Last season, we were introduced to Federal Agent Jack Bauer of the Counter Terrorist Unit (CTU). Bauer (Keifer Sutherland) had 24 hours (in real-time) to thwart a terrorist plot to assassinate a presidential candidate and rescue his wife and daughter. Bauer put it best when he said, today is the longest day of my life.
Prophetic words when millions of consumers tuned in a year later to be subjected to two bookend three-minute segments from Ford (now I know what it feels like to be a Ham sandwich).
Taking my cynical hat off for a second, let me step back and look at this new approach from both sides of the fence. To be sure, it is another manifestation of the very important Madison and Vine trend that is Swiffering its way through content as we used to know it on both the big and small screens.
On the visibility checklist, Ford scored through the much-publicized Fox promotions for the Season Premiere. Then of course there were the six minutes or equivalent of 12 x 30-second spots. And who could forget Kiefer Sutherland thanking Ford for making it all possible (and on another level for helping to reignite his career)? Ironically, the multiple product placements in the show were the most conventional in this one-off deal.
The three-minute segments were customized especially for this placement. A special set of creatives, customized for a unique situation, audience or mindset is always going to resonate stronger with an audience (in case you’re wondering – yes, this is called contextual relevancy). However, I still wonder whether this was an innovation in broadcast advertising, or in fact, just a stopgap solution to help numb the pain and prolong the inevitable.
Trust me. I’m trying to keep an open mind about this; however I keep coming back to a fundamental belief: given the choice, most consumers would reject advertising hands down. The only way I could see a consumer sitting through a three-minute Ford commercial is through the element of surprise (read: being tricked). If so, this is one of those Borg-type solutions: It works for a short period of time, but then you quickly adapt to it.
Many broadcast executives felt that this solution would thwart the TiVo threat. According to one executive, this is because TiVo can’t skip commercials longer than 30 seconds. First of all, TiVo doesn’t skip commercials. Second of all, the consumer entertainment tabloids and magazines telegraphed exactly how this would work in advance of the airing of the show. And finally, based on the previous example and TiVo viewing habits, most TiVo users probably tuned in 10 minutes late anyway, which would have given them ample time to skip the Ford rant.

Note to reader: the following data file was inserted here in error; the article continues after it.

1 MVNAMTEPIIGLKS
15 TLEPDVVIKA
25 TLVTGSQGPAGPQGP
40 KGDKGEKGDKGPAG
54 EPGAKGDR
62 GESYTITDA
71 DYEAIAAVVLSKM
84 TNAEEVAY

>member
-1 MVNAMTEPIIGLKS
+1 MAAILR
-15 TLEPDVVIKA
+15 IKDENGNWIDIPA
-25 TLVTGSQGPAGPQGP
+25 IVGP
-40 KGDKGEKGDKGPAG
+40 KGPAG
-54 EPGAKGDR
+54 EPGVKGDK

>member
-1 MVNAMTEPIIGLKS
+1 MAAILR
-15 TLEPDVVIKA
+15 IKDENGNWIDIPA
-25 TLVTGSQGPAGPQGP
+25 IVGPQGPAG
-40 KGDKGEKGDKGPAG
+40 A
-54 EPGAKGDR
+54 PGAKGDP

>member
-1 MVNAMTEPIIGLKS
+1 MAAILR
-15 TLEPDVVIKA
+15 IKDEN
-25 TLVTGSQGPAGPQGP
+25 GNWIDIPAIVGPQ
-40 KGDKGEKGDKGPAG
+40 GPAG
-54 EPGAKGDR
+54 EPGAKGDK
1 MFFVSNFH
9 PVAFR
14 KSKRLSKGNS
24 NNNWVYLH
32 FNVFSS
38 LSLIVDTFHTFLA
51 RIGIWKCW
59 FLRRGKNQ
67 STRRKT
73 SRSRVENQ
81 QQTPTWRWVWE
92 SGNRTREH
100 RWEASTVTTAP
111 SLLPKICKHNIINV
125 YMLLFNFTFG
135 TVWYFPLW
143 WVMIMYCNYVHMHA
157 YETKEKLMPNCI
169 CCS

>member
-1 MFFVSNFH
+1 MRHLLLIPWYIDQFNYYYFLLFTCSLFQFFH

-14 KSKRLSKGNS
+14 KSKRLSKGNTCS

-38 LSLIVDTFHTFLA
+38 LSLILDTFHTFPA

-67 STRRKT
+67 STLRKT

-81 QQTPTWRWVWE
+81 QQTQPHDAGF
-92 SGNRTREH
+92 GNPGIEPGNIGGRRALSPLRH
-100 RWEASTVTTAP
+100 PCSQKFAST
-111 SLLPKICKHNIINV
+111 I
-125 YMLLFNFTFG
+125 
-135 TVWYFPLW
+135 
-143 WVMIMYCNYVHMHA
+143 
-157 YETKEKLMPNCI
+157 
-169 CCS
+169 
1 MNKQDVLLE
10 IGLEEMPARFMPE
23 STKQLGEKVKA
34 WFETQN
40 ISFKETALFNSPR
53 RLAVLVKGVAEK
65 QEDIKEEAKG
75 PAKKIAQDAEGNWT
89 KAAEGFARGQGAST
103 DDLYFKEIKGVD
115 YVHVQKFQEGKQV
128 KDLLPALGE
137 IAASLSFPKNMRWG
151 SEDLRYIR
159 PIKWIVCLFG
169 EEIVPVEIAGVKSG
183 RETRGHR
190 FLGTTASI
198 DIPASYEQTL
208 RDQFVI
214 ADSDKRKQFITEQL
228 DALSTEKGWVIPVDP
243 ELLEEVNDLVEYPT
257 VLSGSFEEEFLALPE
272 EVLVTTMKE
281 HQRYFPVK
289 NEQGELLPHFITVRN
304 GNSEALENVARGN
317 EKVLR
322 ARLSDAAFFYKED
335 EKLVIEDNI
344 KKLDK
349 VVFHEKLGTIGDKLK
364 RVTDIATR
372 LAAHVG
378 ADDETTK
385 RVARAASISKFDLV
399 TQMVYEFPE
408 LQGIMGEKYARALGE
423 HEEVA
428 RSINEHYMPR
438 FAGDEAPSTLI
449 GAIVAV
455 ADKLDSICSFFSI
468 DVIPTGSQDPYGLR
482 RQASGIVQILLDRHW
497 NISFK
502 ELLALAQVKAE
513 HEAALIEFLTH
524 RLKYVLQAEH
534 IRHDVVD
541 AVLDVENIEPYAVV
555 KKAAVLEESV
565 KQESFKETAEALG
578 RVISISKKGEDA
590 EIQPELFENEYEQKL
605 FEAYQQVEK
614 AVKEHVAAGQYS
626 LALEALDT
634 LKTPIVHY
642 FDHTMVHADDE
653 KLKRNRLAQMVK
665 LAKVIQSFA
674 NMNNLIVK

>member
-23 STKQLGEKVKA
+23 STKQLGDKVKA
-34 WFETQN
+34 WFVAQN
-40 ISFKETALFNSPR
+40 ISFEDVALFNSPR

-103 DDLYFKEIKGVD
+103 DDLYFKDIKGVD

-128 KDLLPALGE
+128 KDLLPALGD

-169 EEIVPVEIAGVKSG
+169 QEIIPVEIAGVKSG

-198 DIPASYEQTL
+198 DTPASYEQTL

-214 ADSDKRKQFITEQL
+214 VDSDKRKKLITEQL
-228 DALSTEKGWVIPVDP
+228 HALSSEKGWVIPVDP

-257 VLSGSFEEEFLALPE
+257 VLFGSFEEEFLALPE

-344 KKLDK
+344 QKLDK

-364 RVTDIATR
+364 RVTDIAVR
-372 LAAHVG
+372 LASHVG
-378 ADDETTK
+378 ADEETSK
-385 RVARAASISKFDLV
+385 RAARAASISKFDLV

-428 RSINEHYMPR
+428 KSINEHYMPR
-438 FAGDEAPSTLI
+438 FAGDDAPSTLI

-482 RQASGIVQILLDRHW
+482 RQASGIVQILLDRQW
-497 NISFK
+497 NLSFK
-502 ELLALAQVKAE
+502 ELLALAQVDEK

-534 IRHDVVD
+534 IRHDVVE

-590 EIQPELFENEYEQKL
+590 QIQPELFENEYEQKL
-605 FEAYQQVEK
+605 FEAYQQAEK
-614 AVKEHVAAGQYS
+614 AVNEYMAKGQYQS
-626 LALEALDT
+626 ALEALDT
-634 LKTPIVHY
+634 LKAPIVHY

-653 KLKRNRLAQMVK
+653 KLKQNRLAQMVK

So why all the fuss about this? Even the trades didn’t give it too much real estate. You’ve all heard the phrase, if it ain’t broke…, which is usually uttered in the same paragraph as, no one ever got fired for putting TV on the plan. In this case, I believe something is broke. And if it doesn’t get fixed pretty soon, broke is going to take on another meaning…
As much as I try and rationalize this tactic, or look for its redeeming benefits, all I think about is the band playing on the deck of the Titanic, or how about the analogy of prolonging the agony once you’ve created one of those air-pockets in a game of Tetris (you know what I’m talking about).
You might think I’m overreacting somewhat. I thought I was too, until I saw an article documenting the recent American Magazine Conference, where one of the core take-aways was that their business model is broken and needs to be addressed immediately. Now while I’m sure many of us would agree that the Magazine model is in much more need of an overhaul than television, could this be a sign of things to come?
But perhaps my primary concern with this “24” case is that it is indicative of a model that for the most part, has continued to deliver despite the occasional hiccup. It is still the staple ingredient in most media plans that can afford it. All the other media touchpoints depend on it (the medium we love to hate), so much so that without it, the instant recognition afforded by its halo effect would vanish without a trace.
And yet, this model is being tampered with by – quite frankly – people who don’t know what they’re doing. For all you displaced, disgruntled or disillusioned new media folk out there, you now have a calling: Go (back) into traditional and give ‘em some much needed help, before they end up mauling the hand that once fed them so contently (pun intended).
Sipping a latte from a coffeehouse on the corner of Madison and Vine, I can’t help but force out a smile from my patronizing head, which is shaking from side to side. Someone tried a bit too hard on this particular project to bridge the gap between the present and the future. Consumers have come to accept pods of disruptive commercials in their broadcasting diet, and while this is slowly changing, there’s still plenty of time to milk this particular cash cow.
In new media, we’re faced with the challenge of migrating to a point in which consumers buy into advertising-supported or endorsed content. How ironic it is to see the exact opposite happening in offline.
And while we’re at it, let’s touch on another lesson learned from the bowels of new media. Efficacy.
I wonder how Ford will be judging success on this campaign. 12 x $184,550 = $2,214,600 (using 24’s 30-second rate card, without allowing for discount). How indeed will the company determine whether this sizeable investment actually worked?
Will it be the number of new Fords driven out of their dealerships? Surely not.
How about hits to the Ford Website immediately following the first three-minute segment? Even with all those dual PC-TV households wired to hilt, I’m pretty sure most people were just leaning back to watch the show.
Nobody said this was going to be an easy day. Just ask Jack Bauer.